AVENAL, California. (KGPE) – It’s known for its pistachio crops and its state prison. The small city of Avenal, California may not be well known to many, but skateboards are helping bring the prison and the community together.
Nestled in the western flank of the San Joaquin Valley in Kings County, is Avenal.
“It’s a small friendly community where people like to help each other,” said Mayor Alvaro Preciado.
Of the 15,000 people who call Avenal home, 86% identify as Hispanic or Latino. Most work in agriculture, for the school district or city, or for Avenal State Prison. Unlike most prisons, it was the residents of Avenal who advocated for its construction in the 1980s and was the first small town to successfully obtain a state prison.
“It was a way to bring exposure and jobs to the community and it also brought us a closer relationship at the state level,” said Preciado.
About five years ago, Fresno resident and skateboarder, Rodney Rodriguez came up with an idea.
“The prison and the city didn’t seem to have much communication until I brought skateboards in,” said Rodriguez.
He founded ‘Fresno Skateboard Salvage,’ Fresno Skateboard Salvage a nonprofit, providing underserved children in the Central Valley with new skateboards. He collects old, worn skateboards and gives them to local artists to paint and turn into artwork that is later auctioned off. The money raised goes toward buying new skateboards for children.
He hands them off at local skate parks and other community events around Fresno and the broader Central Valley. Since the program began about five years ago, he has distributed more than 1,200 new skateboards.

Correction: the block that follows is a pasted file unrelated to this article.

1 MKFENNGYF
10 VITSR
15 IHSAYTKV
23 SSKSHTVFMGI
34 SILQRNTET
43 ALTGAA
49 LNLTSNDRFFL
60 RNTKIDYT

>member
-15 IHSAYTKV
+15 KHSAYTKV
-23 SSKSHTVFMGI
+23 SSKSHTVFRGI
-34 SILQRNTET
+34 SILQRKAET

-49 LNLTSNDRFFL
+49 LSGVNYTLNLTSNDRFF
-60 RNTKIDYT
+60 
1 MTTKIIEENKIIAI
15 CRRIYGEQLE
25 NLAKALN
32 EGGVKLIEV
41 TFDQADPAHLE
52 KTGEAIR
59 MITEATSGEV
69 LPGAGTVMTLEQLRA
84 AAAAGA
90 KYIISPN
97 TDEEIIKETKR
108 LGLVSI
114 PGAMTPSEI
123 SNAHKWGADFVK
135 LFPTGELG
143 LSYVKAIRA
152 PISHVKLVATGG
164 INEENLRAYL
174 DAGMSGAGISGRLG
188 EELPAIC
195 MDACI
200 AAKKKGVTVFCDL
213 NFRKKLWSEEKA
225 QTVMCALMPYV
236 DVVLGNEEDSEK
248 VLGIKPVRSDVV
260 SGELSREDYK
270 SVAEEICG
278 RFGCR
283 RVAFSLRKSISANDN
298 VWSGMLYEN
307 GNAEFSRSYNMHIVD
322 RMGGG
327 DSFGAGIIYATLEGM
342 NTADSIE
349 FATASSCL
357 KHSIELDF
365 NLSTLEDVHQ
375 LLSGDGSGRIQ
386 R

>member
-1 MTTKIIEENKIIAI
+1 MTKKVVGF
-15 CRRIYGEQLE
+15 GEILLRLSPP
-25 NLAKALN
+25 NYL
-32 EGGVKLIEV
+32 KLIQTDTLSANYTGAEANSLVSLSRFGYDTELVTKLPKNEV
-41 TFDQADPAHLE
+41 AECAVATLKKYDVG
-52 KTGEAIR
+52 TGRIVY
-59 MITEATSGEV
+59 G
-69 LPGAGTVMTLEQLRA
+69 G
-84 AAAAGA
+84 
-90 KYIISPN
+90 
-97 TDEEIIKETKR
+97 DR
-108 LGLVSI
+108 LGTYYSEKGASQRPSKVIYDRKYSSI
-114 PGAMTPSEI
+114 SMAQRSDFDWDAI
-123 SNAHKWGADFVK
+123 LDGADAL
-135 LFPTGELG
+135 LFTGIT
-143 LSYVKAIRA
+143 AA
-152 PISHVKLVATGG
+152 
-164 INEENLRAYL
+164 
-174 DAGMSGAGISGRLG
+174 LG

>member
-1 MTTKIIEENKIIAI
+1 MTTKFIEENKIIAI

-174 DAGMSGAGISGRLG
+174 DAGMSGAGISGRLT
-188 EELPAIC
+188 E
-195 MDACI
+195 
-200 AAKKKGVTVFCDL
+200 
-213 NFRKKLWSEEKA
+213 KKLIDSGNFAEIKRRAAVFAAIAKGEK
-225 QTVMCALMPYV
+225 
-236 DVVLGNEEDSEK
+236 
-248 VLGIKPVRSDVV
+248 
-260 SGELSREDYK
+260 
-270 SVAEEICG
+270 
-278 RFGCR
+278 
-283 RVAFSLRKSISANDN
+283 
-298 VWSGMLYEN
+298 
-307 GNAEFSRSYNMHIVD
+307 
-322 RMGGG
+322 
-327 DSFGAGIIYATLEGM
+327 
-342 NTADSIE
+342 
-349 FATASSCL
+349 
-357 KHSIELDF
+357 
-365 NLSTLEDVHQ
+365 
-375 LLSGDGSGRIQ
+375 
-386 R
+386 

“I didn’t realize skateboarding kept me from joining a gang. I liked this activity so much more that I shy away from what other people were doing, which was easier to fall into, I guess,” said Rodriguez.
About two years ago while Rodriguez was working his day job as a truck driver, he drove by a local prison and had an idea.
“It struck me there might be really creative men in there who if offered the opportunity would help,” said Rodriguez.
Avenal State Prison became his first prison partner, where now, more than 30 incarcerated artists take part in the program.
“I’ve been able to reflect on who I am, who I was, and where I’m going with my life,” said Monte Galvan who is incarcerated at Avenal State Prison.
Galvan said the experience is rewarding and has allowed him to express himself through art. He said it’s helping prepare him for his future and his goals of getting a degree and becoming an art instructor.
“Growing up here when I was a child it’s been a great thing to give back to my community by making amends and doing so has been a good thing for myself and everyone else around me,” said Galvan.
He said the program has helped him bond with his 14-year-old son, who skateboards.
“He actually shared it with a lot of his friends at school and also the kids he was playing skateboards with he showed them the videos of the last time we did a news interview, and he was really proud to share that with them because of the unfortunate circumstance of me being incarcerated,” said Galvan.
The program has become so popular, Rodriguez is now getting noticed by other state prisons, like Corcoran. Recently, dozens of boards were given to children in Avenal, connecting them with the inmates, just a few miles away.
“I’ve seen quite a few skateboards coming through the gate in the morning. “This is a great way for them to get more active and a great way for them to get around town,” said Avenal Elementary School Principal Blanca Rodriguez.
The program not only gives opportunity to those inside confinement, but out.
“I see what it’s doing for not only kids here in the park but for the morale in the prison,” said Rodney Rodriguez.